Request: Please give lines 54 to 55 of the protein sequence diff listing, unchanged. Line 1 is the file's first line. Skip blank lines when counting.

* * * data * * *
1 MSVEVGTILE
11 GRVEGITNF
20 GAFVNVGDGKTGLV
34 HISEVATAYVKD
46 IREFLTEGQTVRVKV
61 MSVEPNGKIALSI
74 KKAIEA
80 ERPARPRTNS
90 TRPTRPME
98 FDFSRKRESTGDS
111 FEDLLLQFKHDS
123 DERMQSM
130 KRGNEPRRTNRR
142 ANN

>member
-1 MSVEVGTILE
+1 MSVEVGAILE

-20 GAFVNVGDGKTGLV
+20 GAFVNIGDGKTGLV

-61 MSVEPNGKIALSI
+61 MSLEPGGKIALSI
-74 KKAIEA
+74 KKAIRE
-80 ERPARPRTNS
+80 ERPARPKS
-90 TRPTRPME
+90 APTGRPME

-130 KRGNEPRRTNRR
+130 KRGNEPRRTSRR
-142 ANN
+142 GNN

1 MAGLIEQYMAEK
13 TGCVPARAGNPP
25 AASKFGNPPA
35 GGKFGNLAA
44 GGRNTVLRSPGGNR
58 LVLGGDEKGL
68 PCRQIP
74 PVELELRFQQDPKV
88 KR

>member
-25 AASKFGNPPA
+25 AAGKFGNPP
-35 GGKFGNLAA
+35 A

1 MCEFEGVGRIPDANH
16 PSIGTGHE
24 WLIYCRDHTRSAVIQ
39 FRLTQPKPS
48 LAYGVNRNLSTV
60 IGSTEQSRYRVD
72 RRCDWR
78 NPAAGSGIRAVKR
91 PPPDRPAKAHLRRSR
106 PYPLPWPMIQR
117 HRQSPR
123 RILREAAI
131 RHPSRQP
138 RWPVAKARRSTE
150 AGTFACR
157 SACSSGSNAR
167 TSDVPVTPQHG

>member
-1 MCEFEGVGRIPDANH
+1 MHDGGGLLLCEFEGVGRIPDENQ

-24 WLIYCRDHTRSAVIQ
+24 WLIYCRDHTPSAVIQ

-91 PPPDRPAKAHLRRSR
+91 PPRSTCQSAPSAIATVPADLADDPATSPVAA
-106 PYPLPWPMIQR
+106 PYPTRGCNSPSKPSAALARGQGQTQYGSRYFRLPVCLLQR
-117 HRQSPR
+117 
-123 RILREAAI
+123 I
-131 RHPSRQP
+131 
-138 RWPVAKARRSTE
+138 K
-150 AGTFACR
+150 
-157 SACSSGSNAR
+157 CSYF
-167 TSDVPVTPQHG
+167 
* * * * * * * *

91 PPPDRPAKAHLRRSR
106 PYPLPWPMIQR